We've all had those times, late at night. Maybe you're a little tired, and you turned off your lamp to help you relax, so it's just you and the dull glow of the screen. You hear a little noise behind you and jump. You turn around, and there's a jet-black silhouette of a man in the corner. But as your eyes focus, you realize it's only just your curtain. Damn cat was playing with it again, got it all twisted up. The house was just settling, and your mind jumped to a dark place. Nothing to be afraid of, not really.
That's pareidolia. It happens to everybody at some point, so you shrug it off and go on with your day.
But what if you don't? Is there a tiny, slim chance that you're getting a peek behind the veil of reality, just for a split second? There on the edge of your awareness, where shapes become ambiguous and the rational part of your brain thinks it isn't worth the effort ... maybe that's where the monsters live. So you start paying a little more attention. Maybe you're the kind that's afraid of missing out on something, even if that something wants to shove thumbtacks under your eyelids.
Maybe that's just me.
The days go by, and you've always got one little corner of your mind focused on that fuzzy line where vision ends. Nothing noteworthy happens for the longest time, and you start telling yourself what a silly idea this was. Monsters? Please. Just when you start to lay the idea to rest for good, it happens again. A dark shape, something less than a man but more than an animal. Two coal-red eyes that ooze hunger. Still, it's only a vague impression of evil. You whip your head around, your heart hammering at your ears. Just the damn lamp.
Maybe your brain is just showing you what you expect to be there, you reason. After all, the mind plays tricks to keep reality in line with expectations. Still, you're really interested now. Whatever this is has your attention, and you've never been able to let a thing rest once it piques your curiosity.
You become even more vigilant. In the back of your mind, you take stock of your peripheral vision. You try to push out further, expanding your vision beyond that impossible-to-place boundary between sight and darkness. You're dedicated to this crazy task now. For nearly three weeks straight you probe, but to no avail. The curtain isn't drawing back any further. You see nothing out of the ordinary, so you give it a rest, once and for all. It's silly to think there's some hidden place between realities, that of billions and billions of people you're the first to notice. You always wanted to be special, didn't you?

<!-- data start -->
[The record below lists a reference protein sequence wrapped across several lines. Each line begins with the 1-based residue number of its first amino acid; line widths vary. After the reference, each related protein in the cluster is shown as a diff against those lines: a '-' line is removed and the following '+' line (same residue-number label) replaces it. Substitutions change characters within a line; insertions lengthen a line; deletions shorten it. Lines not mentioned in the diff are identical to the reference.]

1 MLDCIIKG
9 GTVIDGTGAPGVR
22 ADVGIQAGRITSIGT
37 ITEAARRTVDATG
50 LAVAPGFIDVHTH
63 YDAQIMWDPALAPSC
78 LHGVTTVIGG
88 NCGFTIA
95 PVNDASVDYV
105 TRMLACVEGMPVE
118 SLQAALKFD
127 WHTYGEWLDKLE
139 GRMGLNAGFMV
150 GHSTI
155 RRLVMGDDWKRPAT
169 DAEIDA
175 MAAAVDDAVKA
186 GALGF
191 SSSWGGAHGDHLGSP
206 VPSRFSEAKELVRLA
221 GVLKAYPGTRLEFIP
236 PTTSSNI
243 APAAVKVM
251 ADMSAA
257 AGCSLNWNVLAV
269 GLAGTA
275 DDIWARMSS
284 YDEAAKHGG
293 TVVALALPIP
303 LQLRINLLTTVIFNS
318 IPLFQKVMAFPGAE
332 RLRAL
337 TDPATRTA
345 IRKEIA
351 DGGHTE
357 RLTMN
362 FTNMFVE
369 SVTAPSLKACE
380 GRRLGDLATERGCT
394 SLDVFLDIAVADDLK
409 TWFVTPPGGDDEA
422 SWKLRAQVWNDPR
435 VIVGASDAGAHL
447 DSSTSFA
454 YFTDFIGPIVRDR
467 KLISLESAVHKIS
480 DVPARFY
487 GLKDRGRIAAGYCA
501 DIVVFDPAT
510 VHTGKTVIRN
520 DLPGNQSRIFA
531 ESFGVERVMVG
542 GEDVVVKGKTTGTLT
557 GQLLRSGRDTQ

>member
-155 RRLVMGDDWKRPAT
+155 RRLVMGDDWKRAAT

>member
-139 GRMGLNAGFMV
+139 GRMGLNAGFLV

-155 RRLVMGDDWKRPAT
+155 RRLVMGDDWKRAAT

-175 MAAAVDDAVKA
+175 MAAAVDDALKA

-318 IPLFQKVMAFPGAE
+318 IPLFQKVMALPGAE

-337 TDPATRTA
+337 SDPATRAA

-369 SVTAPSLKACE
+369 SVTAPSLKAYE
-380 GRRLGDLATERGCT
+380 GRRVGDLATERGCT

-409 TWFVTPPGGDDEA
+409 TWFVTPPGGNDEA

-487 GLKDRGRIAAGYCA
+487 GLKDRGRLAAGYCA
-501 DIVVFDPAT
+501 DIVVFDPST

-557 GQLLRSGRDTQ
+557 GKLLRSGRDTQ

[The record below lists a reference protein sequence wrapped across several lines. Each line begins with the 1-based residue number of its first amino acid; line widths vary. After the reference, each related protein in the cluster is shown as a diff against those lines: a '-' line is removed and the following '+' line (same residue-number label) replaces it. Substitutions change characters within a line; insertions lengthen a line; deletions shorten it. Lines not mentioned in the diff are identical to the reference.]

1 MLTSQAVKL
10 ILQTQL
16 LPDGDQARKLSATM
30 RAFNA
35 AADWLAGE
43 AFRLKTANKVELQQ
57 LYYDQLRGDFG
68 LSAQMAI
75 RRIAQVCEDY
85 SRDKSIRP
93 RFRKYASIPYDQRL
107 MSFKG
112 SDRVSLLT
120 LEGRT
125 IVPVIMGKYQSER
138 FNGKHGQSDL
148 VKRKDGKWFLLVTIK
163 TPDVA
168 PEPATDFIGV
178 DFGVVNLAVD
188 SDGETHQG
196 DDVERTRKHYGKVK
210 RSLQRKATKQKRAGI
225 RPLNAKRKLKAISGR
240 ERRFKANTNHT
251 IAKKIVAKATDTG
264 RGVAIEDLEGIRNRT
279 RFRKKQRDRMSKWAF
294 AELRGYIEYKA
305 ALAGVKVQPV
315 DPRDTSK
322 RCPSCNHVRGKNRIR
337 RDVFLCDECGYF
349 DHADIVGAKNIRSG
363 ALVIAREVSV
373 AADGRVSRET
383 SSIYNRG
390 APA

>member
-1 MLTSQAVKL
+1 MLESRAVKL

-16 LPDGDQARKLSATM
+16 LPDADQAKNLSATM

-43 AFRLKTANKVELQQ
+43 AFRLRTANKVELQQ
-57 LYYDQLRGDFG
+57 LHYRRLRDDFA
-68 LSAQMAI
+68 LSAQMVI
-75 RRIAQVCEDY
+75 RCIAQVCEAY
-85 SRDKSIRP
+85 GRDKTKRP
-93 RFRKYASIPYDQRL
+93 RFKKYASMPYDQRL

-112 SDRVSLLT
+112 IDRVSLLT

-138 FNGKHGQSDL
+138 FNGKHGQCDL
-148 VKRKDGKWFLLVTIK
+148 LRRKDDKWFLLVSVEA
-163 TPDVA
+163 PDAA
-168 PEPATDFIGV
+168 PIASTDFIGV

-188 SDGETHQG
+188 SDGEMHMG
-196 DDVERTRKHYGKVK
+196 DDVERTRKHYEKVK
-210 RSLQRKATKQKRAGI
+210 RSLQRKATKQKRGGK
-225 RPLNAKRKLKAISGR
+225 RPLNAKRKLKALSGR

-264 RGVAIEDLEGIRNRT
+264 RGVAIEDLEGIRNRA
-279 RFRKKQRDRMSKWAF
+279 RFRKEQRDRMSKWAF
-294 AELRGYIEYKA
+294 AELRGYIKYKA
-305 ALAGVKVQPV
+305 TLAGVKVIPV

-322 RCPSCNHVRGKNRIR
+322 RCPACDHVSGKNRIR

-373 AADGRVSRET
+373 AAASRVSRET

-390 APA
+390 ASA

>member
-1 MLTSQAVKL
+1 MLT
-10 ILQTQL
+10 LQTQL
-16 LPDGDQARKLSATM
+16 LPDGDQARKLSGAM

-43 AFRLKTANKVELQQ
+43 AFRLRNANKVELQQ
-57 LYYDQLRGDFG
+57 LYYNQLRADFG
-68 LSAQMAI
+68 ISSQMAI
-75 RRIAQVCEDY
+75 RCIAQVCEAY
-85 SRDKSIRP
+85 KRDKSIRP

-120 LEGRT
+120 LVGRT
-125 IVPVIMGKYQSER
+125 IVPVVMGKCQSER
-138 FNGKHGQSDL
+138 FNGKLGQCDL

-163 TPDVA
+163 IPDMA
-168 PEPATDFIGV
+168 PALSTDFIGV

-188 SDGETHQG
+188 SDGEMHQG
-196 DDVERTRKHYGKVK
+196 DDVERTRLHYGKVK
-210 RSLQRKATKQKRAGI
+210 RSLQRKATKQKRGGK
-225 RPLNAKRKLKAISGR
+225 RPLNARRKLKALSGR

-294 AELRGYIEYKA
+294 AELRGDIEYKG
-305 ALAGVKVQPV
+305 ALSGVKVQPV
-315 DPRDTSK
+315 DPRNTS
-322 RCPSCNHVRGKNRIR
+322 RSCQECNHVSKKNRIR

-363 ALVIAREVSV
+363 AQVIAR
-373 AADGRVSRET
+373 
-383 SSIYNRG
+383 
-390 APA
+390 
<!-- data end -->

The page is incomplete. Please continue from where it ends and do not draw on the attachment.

So you go back to the humdrum of daily routine. Maybe you were just bored. And then one night, you're back at the computer reading about some political snafu in the Middle-East. You're not really into it, but you couldn't be bothered to find something better to do, not right before bed. The room is dark. It's just like that first night, you muse. The creature colored like television static standing at your shoulder nods slowly and wait that's not right.
You jump sideways, twisting as you fall. Nothing there, but nothing in its place either. No lamp, no curtain, no poster, nothing but air in that empty space where it stood. You stare for a good while, rubbing the nasty bump on your head. Finally, you step to the kitchen to grab an ice pack from the freezer. Troubled thoughts twist at your brain. Two is a coincidence; three is a trend. You're hooked now. Maybe your mom always told you to quit while you were ahead.
Maybe that's just me.
You're beginning to see the pattern. Nothing happens when you're really paying attention. When you're waking up, in that time before your brain clicks on, when the sun is just rising? Sure. When your guard is down and you're halfway to daydreaming? Definitely. In those gaps where your critical mind gets childlike, that's where the cracks start to show. And weren't there monsters in your closet when you were little, before you knew better?
You're at the office the next day, typing away at your computer. Your brain disengages, and you think back to the night before. It still has you spooked. A thought zigs by, and you're reminded of those nights laying in bed when you were just smack between awareness and dreaming: you could watch your body relax and your breathing even out. Kind of like walking the edge of a razorblade. So, god help you, you start practicing. It's kind of like meditation. You spend some time every morning and night lounging in bed, drinking in that feeling of being on the edge of wakefulness. You can feel it like an intuition, and you start recalling that body memory in the office while you're filling out your busywork.
One fine morning, you're doing your practice and a gaunt, lanky creature with skin the palest white and black holes where its eyes should be strolls past the opening of your cubicle - just to your right, plain as day. You nearly repeat the stunt with the chair again, but you manage to land square on your feet this time. You peek your head around the cubicle wall, and see the back of your coworker Craig as he walks away. He slows to a halt, looks over his shoulder, and gives you a wink before continuing on his way. You and Craig aren't that friendly, and you think you see a smirk on his face. But he was too quick for you to get a good look.
It's just your imagination, right?